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P-47 is poorly represented


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4 hours ago, unreasonable said:


This myth is immortal. It is, after all, just another version of the St. George and the Dragon myth, in turn a version of the generic "hero slays monster and gets female reward" myth, repackaged for the History Channel generation. 


Of course most believers identify the P-47 as George and the Dragon as the Tiger,  but given some of the comments here over the years, it would not surprise me if a few "critical thinkers" identify the Tiger as St. George. 

Kill a Tiger?  Maybe with extremely lucky shot somewhere to the top engine grate like 1 in 1000 or something.  However, many German other armored vehicles can be penetrated from a top down attack by the .50 AP round and external parts can be damaged as well (main gun barrels, tracks, periscopes, reserve fuel, external weapons, etc...)  So, it depends on your definition of "killed".   If "killed" means immediately explodes, catches fire, many of the crew killed or wounded, then the answer is no.  If killed means rendered combat ineffective either temporarily or permanently then the .50 can do that to some German armored vehicles although the Tiger is extremely unlikely to be damaged this way.   Many tanks were abandoned by the Germans not because they were not total losses, but because they weren't combat worthy and since they were usually retreating there was no way to recover them for repairs.   A broken track is as good as dead if you can't go back and fix it later.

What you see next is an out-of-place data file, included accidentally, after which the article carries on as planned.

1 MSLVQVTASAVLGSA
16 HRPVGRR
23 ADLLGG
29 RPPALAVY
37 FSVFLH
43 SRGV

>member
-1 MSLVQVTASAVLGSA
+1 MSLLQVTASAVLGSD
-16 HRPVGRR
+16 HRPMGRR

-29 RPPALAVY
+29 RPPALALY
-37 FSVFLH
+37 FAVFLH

5 hours ago, DSR_A-24 said:

I think simply by nature of the P-47's larger size we would expect it to take more punishment. Not in the sense that it is BUILT more rugged than Bf-109, but its large size grants it room to play with by enemy gun fire having less effect over a larger area. The photo of the 109 you shared has a wing area of 172.8 sq ft vs the P-47's 300 sq ft. A B-17 has a wing area 1,420 sq ft. I think it safe to assume a 1x20mm shell on a B-17 is no near is deadly as it is on a Bf-109.

Exactly.  And a larger airframe and more weight also means that the internal structure (spars, landing gear, and such) has to be built stronger/thicker to support that weight under stress.  This also improves the overall toughness of the plane.   That's the same reason you don't hunt large game with a .22 rifle and why the Germans used 30mm guns because big bombers take more damage to shoot down than fighters, so you need bigger weapons.

Edited by BCI-Nazgul
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On 10/14/2021 at 5:53 AM, JV69badatflyski said:

Cool, another history legend coming back....
Could you provide numbers? , the one thing i remember is the "stick in concrete" when reaching the compressibility at M0.79(+/-) and the impossibility to move the plane in any direction.
In a 190 you needed 27kg stick force to retreive from a 80° dive at M0.79  . If you can provide something like that, that would be great to continue the discussion.
thank you.

The test states that the pilot of Fw-190 was not able to pull the aircraft out of dive at mach .79. The aircraft was uncontrollable until it descended 2000 meters and slowed down.  

That test is another example of the compressibility issue, which was a problem on many of the aircraft of the era.